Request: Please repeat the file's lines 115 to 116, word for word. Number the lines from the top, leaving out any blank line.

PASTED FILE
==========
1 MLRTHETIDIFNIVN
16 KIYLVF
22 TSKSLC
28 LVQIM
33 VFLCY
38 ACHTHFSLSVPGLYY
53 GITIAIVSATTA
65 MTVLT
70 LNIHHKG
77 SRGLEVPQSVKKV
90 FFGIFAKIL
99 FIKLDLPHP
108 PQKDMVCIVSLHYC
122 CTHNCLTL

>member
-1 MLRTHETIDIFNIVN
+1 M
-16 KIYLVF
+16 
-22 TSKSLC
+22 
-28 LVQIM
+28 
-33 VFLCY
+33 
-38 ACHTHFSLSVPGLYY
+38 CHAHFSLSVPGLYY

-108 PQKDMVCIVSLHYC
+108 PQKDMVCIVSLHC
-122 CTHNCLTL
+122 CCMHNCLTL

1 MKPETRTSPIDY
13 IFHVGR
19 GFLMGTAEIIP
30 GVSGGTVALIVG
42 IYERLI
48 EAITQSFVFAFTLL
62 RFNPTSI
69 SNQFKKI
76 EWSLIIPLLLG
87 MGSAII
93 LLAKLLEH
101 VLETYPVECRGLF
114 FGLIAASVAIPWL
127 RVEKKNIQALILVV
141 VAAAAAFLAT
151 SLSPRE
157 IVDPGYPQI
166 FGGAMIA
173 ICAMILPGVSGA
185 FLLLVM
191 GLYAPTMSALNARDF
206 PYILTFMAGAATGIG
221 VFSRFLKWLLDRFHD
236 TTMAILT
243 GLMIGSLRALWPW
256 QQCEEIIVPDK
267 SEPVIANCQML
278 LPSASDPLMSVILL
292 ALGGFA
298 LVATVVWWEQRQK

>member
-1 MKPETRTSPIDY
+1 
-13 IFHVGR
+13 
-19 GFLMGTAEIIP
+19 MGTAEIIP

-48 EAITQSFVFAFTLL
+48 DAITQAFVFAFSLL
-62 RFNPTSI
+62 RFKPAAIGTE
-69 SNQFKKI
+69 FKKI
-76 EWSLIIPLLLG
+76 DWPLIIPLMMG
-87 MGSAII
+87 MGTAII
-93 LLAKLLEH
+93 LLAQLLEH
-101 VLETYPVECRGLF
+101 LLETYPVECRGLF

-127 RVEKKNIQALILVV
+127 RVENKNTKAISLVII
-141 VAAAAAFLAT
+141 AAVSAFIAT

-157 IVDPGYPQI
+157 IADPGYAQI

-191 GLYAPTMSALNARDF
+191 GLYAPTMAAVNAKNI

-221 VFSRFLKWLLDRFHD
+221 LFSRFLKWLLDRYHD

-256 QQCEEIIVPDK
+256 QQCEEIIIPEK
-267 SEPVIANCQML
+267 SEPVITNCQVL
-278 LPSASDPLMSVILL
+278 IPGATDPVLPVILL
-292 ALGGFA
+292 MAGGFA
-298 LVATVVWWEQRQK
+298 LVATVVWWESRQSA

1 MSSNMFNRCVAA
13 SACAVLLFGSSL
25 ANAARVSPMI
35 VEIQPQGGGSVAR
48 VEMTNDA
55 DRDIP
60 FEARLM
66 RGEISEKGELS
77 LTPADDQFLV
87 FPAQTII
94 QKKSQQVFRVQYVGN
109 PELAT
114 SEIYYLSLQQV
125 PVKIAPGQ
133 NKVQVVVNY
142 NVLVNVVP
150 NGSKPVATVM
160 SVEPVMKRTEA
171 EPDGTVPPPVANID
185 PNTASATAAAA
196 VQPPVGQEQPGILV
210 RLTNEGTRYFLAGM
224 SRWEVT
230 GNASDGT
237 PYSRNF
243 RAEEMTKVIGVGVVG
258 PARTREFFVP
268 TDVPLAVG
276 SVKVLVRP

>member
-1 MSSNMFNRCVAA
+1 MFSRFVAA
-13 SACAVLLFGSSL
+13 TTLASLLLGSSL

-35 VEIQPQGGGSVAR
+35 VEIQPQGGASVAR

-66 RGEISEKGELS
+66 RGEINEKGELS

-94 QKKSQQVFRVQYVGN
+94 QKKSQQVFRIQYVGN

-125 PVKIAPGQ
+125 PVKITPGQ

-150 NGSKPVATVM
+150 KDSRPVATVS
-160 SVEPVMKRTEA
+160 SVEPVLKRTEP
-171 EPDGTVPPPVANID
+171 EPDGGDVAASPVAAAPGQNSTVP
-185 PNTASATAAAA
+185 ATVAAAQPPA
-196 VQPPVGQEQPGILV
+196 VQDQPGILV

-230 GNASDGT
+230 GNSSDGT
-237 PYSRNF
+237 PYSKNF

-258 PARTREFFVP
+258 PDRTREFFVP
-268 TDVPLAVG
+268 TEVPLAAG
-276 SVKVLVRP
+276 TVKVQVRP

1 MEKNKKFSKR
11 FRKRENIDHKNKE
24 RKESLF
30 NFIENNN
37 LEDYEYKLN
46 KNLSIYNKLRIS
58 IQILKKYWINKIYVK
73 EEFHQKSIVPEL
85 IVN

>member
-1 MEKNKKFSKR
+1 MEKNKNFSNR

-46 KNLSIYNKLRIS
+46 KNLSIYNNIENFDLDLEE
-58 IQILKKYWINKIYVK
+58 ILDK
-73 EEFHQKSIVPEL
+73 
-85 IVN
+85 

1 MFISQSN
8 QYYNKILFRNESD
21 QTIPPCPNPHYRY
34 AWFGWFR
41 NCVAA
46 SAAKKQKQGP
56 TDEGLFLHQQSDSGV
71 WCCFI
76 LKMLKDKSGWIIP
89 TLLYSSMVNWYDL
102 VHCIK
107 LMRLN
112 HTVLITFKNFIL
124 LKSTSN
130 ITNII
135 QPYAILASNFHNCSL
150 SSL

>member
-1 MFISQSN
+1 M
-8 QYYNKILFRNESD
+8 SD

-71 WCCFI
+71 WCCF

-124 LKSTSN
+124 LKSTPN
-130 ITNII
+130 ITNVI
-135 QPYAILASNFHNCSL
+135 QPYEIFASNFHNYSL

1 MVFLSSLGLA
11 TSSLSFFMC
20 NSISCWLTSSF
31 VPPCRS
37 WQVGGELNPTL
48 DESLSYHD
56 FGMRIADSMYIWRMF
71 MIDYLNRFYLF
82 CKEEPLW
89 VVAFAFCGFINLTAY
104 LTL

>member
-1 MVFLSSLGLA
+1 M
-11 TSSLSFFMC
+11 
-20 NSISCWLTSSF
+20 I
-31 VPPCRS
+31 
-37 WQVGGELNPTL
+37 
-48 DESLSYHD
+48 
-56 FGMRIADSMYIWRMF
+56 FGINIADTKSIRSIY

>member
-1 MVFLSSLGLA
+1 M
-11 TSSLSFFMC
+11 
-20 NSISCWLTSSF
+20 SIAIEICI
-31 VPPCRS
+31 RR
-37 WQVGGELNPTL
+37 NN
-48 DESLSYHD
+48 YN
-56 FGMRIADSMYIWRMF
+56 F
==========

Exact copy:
114 SEIYYLSLQQV
125 PVKIAPGQ